To learn more just type silent killer on Google. The result are all on Malaria.

Monday, February 23, 2009

Snail pace....

Time in Lagos moves slowly !
In the last three weeks, we were never out and about later than 9 pm!
It is not that the night life is boring in Lagos or it is limited; it is first due to being new in the city, second, we are still finding our way around and third it is the security concerns everyone hammers you with. Until we know our way around, we decided to take it slowly except on the weekend days.
By doing so our evenings at home are long; and the hours move at snail pace. We keep ourselves entertained watching movies, catching up on the news etc.. and of course we cook!
Home cooking is now the norm. Dining out or ordering food delivery is an exception which is totally opposite to how we lived in Cairo. I am not bored yet I am still adjusting to the new reality.

Saturday, February 21, 2009

Lagos words and phrases

There are over 500 distinct languages spoken in Nigeria. The three most prominent languages are Yoruba, Hausa and Igbo. In Lagos, you will here these languages spoken with Yoruba and pidgin English dominating. Many Lagosians speak at least two languages and most understand English. Find below a translation of some commonly used phrases.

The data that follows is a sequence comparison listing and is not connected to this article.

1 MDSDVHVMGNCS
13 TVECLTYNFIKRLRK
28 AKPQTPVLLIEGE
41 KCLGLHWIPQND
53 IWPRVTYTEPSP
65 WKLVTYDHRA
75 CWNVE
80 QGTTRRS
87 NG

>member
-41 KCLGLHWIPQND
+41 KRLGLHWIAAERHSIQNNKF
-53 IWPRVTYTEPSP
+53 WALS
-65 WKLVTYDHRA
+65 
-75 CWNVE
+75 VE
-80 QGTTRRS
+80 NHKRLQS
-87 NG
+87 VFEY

419 (also known as ‘nineteen’) – any type of fraud
505 – type of car
A drop – one- way taxi
Ah-haa – expression of surprise or indignation
Agbada – Yoruba garment for men made of 10 yards of material
Ariya – Yoruba word for enjoyment, having a good time

Babariga – Hausa word for Agbada
Been to’s – those who have been away and have solutions to everything
Black shirt – policeman
Boubou – caftan-like dress
Buka - chop house (usually makeshift)

Chop – a meal
Close – stop work
Dailies – newspapers
Danfo – small yellow public vans
Dash – tip or bribe (verb and noun)
Disting – this thing
Do-do – fried plantain
Done come – has come
Down down – a long way down

Ease yourself – go to the toilet
FESTAC – Festival of Arts and Culture hosted in Lagos in 1977 for exorbitant amount legacy being the rapidly sinking National Theatre at Iganmu and Festac Town
Flying boat – motorboat
Gari – a food staple made from cassava
Go-slow – traffic jam
GRA – Government Reserved Area, housing areas for top civil servants during the colonial era

Hello – I can’t hear you
Holdup – traffic jam
How now? – How are you?
How we go? – Where do you want to go?
How’s your body? – How are you feeling?
How was the night? – You sleep well?

I’m coming – I’ll be back
In sha Allah – God willing
Kabu Kabu – unmarked taxis or buses (Hausa)
Kobo – Nigerian coins
Make I come? – Should I come?
Minerals – soft drinks
Molue – big yellow public bus
More grease to your elbow – may God continue to bless you
Moto – car
Move for front small – go forward a little

Naira – Nigerian money
NEPA – Nigerian Electric Power Agency (Never Expect Power Again)
NITEL – Nigerian telephone company
No horning – don’t beep
Now now – immediately

Oba – traditional Yoruba King
O dabo – goodbye
Off it – switch off
On it – switch on
Oga – boss
Okada – motorbike taxi
Ole – a thief
On seat – in the office
Oyinbo – white person or foreigner

Pickin’- baby or child
Pieces – Naira notes
Pijot – peujot
Quenched – forever broken